I finished Ron Paul's End the Fed. In my latest reading, Paul contends that the monetary and banking problems of the nineteenth century, which were prior to the Federal Reserve, were due to government policies, such as "periodic suspensions of payment, inflationary wars, crazy price-fixing rules under the bimetallism system, and other forms of debt finance", and that the free market banking system from 1830-1860 was "remarkably stable and safe, with no widespread fraud", contrary to pro-Federal Reserve propaganda (pages 190-191). Paul wants a situation in which "Markets are self-regulating, responding to the wishes of consumers" (page 190). And, on page 206, he even proposes that we put "the power of free enterprise to work in the area of choosing which money is best", which may mean that he supports people being allowed to choose their own money. On the page before, he praises the days when there were "no restrictions on private minters".
read a couple of pro-Federal Reserve items. One thing that I read was
by economist Edward Flaherty, who was criticizing G. Edward Griffin's
anti-Federal Reserve book, The Creature from Jekyll Island.
Flaherty argues that each state having its own bank was problematic (due
to such things as counterfeiting and instability in the money supply)
as well as tells the tale of how the Banking Panic of 1907 led to the
creation of the Federal Reserve. Flaherty also states that "Conspiracy
theorists have long viewed the Federal Reserve Act as a means of giving
control of the banking system to the money trusts, when in reality the
intent and effect was to wrestle control away from them." You can read
Flaherty's article here, and Griffin's response to Flaherty here.
Second, I read a comic book talking about the origins of the Federal Reserve. There are other Federal Reserve comic books that I may read in the future, and I actually learned about them from Ron Paul's End the Fed.
what I read (I read one comic book in its entirely, and only part of
another one), some things that I read elsewhere were reinforced, and
some things were explained a little more clearly. I referred a couple
of posts back to Paul Krugman's argument that the gold standard was
faulty because you cannot control the supply of gold, and so basing the
dollar on gold can be unpredictable. One of the comic books
said that the supply of gold and silver expanded at times due to mining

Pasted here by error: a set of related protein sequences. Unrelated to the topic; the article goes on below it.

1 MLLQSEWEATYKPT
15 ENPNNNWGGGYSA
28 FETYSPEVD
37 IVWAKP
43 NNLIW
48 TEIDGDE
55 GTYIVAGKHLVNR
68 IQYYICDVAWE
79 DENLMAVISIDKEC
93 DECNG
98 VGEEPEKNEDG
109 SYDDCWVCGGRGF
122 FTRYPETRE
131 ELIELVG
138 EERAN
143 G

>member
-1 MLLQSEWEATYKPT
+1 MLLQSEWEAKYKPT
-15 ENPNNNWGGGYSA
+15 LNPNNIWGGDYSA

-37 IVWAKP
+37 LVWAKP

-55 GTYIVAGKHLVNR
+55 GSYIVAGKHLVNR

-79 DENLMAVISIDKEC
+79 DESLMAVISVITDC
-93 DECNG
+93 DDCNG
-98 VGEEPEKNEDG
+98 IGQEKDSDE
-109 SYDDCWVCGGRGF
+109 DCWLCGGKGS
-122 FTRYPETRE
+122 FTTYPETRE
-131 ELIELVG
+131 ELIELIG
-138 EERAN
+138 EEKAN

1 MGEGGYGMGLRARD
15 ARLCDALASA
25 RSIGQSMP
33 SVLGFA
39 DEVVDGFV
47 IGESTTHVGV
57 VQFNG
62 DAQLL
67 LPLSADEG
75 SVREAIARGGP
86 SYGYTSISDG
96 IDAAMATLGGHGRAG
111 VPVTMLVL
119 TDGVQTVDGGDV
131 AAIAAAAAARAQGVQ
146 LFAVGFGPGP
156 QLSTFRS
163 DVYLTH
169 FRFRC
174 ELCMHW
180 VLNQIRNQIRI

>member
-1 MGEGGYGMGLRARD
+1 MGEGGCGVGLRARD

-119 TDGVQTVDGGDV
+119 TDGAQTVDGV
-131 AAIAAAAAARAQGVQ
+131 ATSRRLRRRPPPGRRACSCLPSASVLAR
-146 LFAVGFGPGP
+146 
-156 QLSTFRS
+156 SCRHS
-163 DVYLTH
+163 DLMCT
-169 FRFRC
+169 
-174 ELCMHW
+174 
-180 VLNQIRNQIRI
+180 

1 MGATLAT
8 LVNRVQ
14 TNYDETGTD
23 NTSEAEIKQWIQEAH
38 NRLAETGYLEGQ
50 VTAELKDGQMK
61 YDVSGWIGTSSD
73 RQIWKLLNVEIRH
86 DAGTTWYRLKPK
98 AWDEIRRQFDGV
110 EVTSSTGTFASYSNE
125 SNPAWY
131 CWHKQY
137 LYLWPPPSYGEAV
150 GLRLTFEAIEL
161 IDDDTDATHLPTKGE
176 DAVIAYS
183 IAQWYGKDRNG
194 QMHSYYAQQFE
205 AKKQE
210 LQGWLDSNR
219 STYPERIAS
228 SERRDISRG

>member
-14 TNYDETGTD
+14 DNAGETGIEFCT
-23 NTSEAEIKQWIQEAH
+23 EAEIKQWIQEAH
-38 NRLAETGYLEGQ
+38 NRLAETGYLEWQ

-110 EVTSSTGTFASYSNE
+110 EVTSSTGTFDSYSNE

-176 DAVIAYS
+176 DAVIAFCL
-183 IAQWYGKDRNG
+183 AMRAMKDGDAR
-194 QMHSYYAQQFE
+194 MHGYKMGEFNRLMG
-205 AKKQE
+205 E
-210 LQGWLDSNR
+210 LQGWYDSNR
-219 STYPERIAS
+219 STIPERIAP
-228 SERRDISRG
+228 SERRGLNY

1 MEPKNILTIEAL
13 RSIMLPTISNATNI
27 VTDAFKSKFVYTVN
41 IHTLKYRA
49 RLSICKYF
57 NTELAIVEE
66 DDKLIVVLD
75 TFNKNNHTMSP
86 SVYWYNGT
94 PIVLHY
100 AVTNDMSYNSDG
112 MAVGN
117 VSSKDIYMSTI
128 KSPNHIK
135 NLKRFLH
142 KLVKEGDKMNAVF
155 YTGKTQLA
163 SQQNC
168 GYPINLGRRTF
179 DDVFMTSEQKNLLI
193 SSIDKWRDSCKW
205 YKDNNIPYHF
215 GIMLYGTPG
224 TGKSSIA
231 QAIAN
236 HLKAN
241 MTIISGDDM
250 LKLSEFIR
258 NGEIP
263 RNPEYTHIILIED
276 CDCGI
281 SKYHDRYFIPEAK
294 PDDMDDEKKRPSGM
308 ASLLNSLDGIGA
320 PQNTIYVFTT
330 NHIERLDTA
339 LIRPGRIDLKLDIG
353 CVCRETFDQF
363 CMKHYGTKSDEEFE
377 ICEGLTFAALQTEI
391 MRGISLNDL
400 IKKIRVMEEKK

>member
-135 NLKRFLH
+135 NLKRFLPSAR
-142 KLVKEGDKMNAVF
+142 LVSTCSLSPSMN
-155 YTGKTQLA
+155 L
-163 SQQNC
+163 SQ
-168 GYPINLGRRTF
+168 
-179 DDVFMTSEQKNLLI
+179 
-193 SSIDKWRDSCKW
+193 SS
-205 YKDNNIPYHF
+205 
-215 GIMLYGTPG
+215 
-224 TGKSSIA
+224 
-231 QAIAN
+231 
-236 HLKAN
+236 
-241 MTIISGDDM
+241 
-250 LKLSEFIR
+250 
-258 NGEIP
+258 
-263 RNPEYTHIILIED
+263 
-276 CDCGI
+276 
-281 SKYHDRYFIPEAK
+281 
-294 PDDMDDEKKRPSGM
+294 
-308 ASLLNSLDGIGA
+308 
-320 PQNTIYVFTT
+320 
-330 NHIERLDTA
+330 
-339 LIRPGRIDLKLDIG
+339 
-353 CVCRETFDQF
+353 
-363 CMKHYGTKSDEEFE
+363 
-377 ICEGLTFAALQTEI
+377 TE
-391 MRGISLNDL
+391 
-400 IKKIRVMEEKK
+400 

and trade, and that there were other times when gold left the country
due to trade. I think that the comic book was arguing that gold lost
its value as its supply increased, bringing about inflation, but that
deflation resulted when it was scarce. Gold was having an effect on
prices, but there was really no way to control its supply.
comic book explained how increasing the money supply lowers interest
rates, which is something that I've been wondering about. When
there isn't as much money to go around, banks want to hold on to what
they've got, and so they're reluctant to lend it out. Consequently,
they charge high interest rates. But when there is a lot of money to go
around, they don't have that problem, and so the interest rates are
One of the comic books made the point
that the Federal Reserve is independent of politics. But Ron Paul would
disagree with that claim, for, on pages 115-116, he says that
Arthur Burns as chairman of the Fed pulled some monetary stunts in an
attempt to get President Jimmy Carter to reappoint him. Paul also
argues that one reason that the Federal Reserve exists is to support big
government----to provide money for government programs and wars, and
also to use inflation as a means to solve the debt problem (since, as I
said in an earlier post, what was a lot of money when you borrowed it
becomes not-so-much-money when there is inflation).
I have much to
learn about economics. But I enjoyed reading Paul's book and writings
in favor of the Federal Reserve because that helped me to learn more.
My conclusion, if I have one, is that there are strengths and weaknesses
to any system. That's true with the Federal Reserve, and it was most
likely true before the Federal Reserve. There has to be some
legitimate reason for an institution to come into being, otherwise it
would not be sold as an idea. But I would not be surprised if
power-plays were (and are) a part of the equation, as well.